Several psychological causes of violence emerged which were founded on these solidified community identities. One such was the idea of ‘cleansing.’ At the moment of partition, the new nation-states with claims to religious identity needed legitimation (Gilmartin, 1086). Expulsion of ‘outsiders’ was a way to acquire it (Skurski & Coronil, 1).

Revenge was related to ‘cleansing’ in its link to the new (and separate) nationalisms. Much of the violence was, at some level, retributory—primarily because the perpetrators frequently identified all earlier perpetrators and victims as representatives of their respective communities (Aiyar, 20, 22-23). Also, patriarchal norms linking women to cultural identity made female bodies a particular site for group-based retribution through rape (Butalia, 188).

Literary representations of partition convey an understanding that this violence was not an organized process. The social situation described above did not directly cause every act of aggression, but it inspired and legitimized enough to mask many others. Examples of such opportunistic violence included local and national leaders manipulating violent situations to assure their own power (Gilmartin, 1085).

The violence in the Punjab was more fierce, organized, and rapidly-escalating than the violence elsewhere, indicating another important precondition which existed there—militarization. One third of all eligible Punjabis had served under the British in World War 2 (Aiyar, 28). The region also had easy access to arms from deserters (31). This preparedness built on a militaristic socialization tendency throughout the region and amongst the Sikh jathas specifically (28). Additionally, many Sikhs, including these military groups, had powerful religious ties to the land that was being divided, which led to rapid, religious organization (Metcalf & Metcalf, 217). Finally, the fragmentation of the local and colonial governments left open the space for paramilitaries to exercise power in substantial areas (Jalal, 478). This enabled the use, in some cases, of professional army techniques for mass slaughter (Aiyar, 28).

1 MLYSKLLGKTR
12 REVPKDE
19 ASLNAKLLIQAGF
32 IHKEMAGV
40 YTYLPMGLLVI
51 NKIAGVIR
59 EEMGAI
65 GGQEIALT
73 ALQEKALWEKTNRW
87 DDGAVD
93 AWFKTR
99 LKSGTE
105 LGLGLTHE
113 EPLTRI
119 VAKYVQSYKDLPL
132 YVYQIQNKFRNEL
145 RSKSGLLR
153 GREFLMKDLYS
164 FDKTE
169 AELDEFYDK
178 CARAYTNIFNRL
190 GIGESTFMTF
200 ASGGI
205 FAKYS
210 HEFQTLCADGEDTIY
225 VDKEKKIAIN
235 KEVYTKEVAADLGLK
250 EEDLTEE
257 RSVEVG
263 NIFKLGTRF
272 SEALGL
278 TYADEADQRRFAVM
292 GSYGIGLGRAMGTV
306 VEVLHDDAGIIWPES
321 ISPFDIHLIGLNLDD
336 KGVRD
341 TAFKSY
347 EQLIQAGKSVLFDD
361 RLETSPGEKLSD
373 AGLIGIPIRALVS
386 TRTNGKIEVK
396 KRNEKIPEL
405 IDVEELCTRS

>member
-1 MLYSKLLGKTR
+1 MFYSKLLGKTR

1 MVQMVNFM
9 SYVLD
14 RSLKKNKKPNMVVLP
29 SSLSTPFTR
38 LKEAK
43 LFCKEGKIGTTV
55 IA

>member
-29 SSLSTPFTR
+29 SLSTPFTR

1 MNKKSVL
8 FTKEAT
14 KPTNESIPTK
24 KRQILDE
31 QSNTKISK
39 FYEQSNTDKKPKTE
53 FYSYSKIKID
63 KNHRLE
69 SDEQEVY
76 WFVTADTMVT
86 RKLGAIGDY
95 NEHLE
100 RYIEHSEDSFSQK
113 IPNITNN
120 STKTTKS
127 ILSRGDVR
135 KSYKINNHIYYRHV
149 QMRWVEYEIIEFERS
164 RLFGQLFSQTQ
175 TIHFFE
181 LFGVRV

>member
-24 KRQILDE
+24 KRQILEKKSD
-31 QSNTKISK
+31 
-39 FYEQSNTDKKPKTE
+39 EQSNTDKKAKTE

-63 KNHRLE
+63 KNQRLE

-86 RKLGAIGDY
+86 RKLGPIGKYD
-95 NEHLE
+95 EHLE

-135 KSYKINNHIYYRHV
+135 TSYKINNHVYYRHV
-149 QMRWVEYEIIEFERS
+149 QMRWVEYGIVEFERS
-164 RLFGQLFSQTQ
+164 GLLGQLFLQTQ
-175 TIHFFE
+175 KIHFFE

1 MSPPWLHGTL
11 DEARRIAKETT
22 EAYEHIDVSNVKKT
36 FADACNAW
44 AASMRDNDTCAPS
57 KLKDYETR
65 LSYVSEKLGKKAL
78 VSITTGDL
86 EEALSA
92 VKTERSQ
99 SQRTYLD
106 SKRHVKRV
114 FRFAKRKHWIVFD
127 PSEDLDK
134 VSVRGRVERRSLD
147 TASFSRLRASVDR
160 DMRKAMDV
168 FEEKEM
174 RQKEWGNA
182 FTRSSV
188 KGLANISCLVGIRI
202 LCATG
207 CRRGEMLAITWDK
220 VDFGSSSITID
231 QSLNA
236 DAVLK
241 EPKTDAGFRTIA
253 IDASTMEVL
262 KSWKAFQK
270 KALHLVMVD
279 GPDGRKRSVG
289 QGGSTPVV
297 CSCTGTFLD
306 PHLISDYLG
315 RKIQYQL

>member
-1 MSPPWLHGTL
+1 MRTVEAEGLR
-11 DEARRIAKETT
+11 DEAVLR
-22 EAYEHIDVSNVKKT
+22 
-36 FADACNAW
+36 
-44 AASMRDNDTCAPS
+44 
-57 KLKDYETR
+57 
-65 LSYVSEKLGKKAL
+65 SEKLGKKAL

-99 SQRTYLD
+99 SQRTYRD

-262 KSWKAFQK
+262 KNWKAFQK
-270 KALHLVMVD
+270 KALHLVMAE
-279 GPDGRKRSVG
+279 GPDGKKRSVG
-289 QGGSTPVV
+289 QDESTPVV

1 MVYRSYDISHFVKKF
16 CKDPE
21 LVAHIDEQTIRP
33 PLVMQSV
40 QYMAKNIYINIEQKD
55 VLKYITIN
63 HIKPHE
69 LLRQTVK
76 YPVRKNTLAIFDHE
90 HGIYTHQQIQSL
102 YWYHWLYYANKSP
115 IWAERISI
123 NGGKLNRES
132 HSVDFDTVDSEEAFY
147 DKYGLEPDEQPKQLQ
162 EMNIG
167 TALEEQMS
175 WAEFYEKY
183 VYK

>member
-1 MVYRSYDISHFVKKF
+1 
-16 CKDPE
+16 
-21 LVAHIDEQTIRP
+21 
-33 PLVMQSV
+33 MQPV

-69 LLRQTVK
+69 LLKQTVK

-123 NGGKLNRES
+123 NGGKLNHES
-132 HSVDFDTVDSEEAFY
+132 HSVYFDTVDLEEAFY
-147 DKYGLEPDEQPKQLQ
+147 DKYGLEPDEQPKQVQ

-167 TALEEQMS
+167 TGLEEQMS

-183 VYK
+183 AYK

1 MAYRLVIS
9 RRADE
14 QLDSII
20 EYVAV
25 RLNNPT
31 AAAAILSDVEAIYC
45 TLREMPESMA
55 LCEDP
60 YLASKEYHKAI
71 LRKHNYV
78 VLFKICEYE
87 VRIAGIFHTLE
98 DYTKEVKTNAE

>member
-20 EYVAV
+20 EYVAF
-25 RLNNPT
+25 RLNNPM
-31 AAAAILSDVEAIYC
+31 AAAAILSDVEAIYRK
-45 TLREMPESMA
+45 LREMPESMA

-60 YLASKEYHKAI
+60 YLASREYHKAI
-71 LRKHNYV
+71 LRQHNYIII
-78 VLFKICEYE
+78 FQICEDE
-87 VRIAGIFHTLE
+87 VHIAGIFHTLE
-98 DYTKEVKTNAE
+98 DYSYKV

The events of 1947 did not occur in a state of complete anarchy. Governments existed, but largely failed to prevent the violence. One reason for this was complicity. Many government officials had allegiances and motives similar to those of the public at large, leading them to aid in organizing attacks. For example, some released train schedules to paramilitaries, resulting in the bloody train massacres which became emblematic of partition (25).

Active participation wasn’t the only reason for the government failure. The new, transitional states had little legitimacy or bureaucratic infrastructure, a failing which hampered their ability to enforce laws and stop violence (35). The British rush to leave (Jalal, 473) and the unexpected scope of the violence (Aiyar, 35) exacerbated this inherent instability. Plus, military-style violence, especially in the Punjab, would have been difficult to control for any government (Aiyar, 35).

The superficial causes of the intense violence surrounding India’s partition were manifold, but their roots lay in the rhetoric of colonial policies designed to divide religious communities and thereby impair organized resistance. The events which led to independence also led to ethnic violence because they were necessarily divisive—they constructed absolutist social and political categories based on simplified religious identities, and they linked the legitimacy of each new community with the enforcement of its religious claim to existence.

Works Cited

Aiyar, Swarna. “‘August anarchy’: The partition massacres in Punjab, 1947.” South Asia 18 (1995): 13-36.

Bose, Sugata, and Ayesha Jalal. Modern South Asia: History, Culture, Political Economy. 2nd ed. New York: Routledge, 1998.

Butalia, Urvashi. “Community, state, and gender: Some reflections on the partition of India.” In Mushirul Hasan, Ed., Inventing Boundaries: Gender, Politics and the Partition of India. Oxford University Press, 2000.

Chatterji, Joya. Bengal divided: Hindu comunalism and partition, 1932-1947. Cambridge University Press, 2002.

Gilmartin, David. “Partition, Pakistan, and South Asian history: In search of a narrative.” The Journal of Asian Studies 57.4 (1998): 1068-95.

Jalal, Ayesha. Self and Sovereignty: Individual and Community in South Asian Islam Since 1850. New York: Routledge, 2000.

Metcalf, Barbara D., and Thomas R. Metcalf. A Concise History of India. Cambridge University Press, 2002.

Skurski, Julie, and Fernando Coronil. States of Violence. Ann Arbor: University of Michigan Press, 2006.